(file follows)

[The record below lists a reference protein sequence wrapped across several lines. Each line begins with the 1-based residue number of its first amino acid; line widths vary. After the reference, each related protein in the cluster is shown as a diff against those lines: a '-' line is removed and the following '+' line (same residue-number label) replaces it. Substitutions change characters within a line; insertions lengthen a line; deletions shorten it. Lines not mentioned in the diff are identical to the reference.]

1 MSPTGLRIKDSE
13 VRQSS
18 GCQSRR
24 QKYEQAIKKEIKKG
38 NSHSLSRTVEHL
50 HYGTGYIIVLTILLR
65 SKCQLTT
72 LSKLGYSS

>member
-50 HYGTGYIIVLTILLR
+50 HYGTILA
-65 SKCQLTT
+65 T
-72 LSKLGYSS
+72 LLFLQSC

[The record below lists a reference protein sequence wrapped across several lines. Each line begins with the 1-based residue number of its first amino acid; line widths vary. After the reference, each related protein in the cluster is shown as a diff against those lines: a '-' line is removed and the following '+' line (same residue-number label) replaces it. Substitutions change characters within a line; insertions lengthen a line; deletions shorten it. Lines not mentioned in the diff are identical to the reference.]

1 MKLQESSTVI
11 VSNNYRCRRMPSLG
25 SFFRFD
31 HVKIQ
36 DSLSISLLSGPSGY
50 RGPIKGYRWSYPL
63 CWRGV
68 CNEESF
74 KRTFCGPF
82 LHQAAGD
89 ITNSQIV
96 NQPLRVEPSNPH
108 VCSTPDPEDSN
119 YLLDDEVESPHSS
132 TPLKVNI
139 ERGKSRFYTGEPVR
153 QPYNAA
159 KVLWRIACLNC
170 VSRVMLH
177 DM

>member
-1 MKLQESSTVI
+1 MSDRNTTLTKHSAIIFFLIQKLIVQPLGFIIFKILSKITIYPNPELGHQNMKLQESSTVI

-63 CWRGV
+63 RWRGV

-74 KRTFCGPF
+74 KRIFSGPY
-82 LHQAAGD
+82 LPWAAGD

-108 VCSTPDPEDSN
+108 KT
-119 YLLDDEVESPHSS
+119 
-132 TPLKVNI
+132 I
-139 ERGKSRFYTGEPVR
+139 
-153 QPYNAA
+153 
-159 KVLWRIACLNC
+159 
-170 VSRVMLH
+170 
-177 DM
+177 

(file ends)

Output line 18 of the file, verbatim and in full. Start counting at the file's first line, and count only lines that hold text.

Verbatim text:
1 MKLQESSTVI